2009 photo by Jeri Dobrowski
Yvonne Hollenbeck shared the sad news of the passing of poet, saddlemaker, and rode champion Bob Schild, January 20, 2020. She wrote:
Bob Schild was one of the finest cowboy poets in our modern day, and was such a fine person. A world champion NIRA saddle bronc rider, a world class gentleman. He will be sorely missed.
Rod Miller has a fine tribute, “The Whistle Has Sounded,” at his blog.
Arrangements are being handled by Hawker Funeral Home, where there will be an Find an obituary here, which tells, “Visitation for family and friends will be Thursday, January 30th from 11:00 am to 12:00 pm at the Hawker Funeral Home, 132 S. Shilling Avenue in Blackfoot. Interment will follow in the Groveland Cemetery.” There will be a celebration of life at a later date.
This poem of his says much about the man:
ODE TO AN OLD FRIEND
by Bob Schild (1931-2020)
This life’s been a grand undertaking
On a long and a tortuous trail;
Emotions and dreams kept us floating
Like ships breaking waves at full sail.
We’ve partaken of visual wonders…
Watched the trout rise to harvest a fly—
While mountains—shaken by thunder—
Flashed neon ‘neath lightning-framed sky…
We’ve thrilled at the elk’s lusty whistle
Marveled at spots on a fawn;
Then, quick as a shot from a pistol:
These symbols of freedom were gone.
We’ve rigged a team in dray trappings,
Sowed joy from a buckboard behind,
Motivated by multitudes clapping,
In response to old ballads aligned.
We’ve sought for the fruits of the forest—
These ravaged and gutted by man,
Whose intentions—not always the purest,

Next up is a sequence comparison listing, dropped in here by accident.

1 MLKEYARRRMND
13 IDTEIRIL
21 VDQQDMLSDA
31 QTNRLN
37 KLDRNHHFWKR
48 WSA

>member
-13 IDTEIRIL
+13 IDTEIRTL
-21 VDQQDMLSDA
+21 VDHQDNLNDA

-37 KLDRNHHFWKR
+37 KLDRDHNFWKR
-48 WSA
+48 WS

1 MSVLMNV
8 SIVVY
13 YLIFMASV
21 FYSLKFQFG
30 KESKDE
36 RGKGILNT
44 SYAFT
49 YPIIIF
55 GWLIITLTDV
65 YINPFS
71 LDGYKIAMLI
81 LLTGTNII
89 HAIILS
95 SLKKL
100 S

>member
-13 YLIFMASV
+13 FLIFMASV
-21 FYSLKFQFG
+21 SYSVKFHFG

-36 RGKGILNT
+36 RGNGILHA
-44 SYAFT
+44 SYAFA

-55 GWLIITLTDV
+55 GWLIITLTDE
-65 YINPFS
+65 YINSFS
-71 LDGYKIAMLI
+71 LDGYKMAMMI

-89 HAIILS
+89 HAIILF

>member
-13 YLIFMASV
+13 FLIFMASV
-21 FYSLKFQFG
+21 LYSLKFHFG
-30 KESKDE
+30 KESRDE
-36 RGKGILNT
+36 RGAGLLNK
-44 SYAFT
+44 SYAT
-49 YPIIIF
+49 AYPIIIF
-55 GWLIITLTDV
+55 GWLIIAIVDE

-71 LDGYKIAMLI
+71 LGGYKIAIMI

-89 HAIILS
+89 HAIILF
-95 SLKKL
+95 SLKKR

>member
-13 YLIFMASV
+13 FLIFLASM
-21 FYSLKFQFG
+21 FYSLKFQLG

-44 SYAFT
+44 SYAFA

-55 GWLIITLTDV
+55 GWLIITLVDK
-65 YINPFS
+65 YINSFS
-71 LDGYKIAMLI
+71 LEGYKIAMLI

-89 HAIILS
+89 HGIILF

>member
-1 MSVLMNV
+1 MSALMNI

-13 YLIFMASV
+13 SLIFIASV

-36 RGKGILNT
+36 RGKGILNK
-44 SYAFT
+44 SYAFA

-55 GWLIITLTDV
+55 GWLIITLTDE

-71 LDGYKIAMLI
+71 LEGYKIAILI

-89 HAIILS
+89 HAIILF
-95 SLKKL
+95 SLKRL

Embrace his municipal plan.
We’ve seen sections of lush vegetation—
Which loss we may never atone,
Yield to a civilization…
Its asphalt, skyscrapers and stone.
Ox wagons, once truly symbolic…
A vestige of migrations west,
Wore wheels that preceded the frolic
of autos man soon would possess.
Songs Written in Delicate sonnets,
Harmonized in a warm hearted swoon,
Emphasized a pure life on the planet—
While rockets raced up to the moon.
We’ve seen the invincible humbled,
Our century three quarters gone,
From the full bloom of youth we have stumbled
And still times march presses on.
Now fanatics die by the legion;
They call this, “Allegiance to God,”
Others leap to defend each his region;
It’s the righteous who bloody the rod!
It’s peculiar, the road we have traveled,
And, no doubt, we’d transverse it again.
Do not bolt as the world comes unraveled,
But, drive on, for great goodness remains.
© 2006, Bob Schild, used with permission
A long-time part of CowboyPoetry.com, Bob Schild shared his story, with photos:
I was born in Rexburg, Idaho in 1931, at the beginning of The Great Depression; any and all financial stability previously enjoyed by the family (I was the second of five) gone. To the day my Dad died, he was never able to recapture the good times. These times had been tough before, now they were catastrophic.
By the time I reached seven years of age, after several relocations, we settled on a farm-livestock operation on the Fort Hall Indian Reservation. Harry Hart, soon to become World Champion Steer Wrestler (1939) maintained a practice arena on the edge of the property. In the summer months nearly all the area calf ropers and steer wrestlers met there regularly to hone their skills; my brother Jack and I were usually rapt observers, dragging our own rope fragments and dabbing a loop on anything we could approach. There, and then, was born in us both the desire to become rodeo hands….
The story continues here, where there are additional poems.
Steer wrestling, courtesy Bob Schild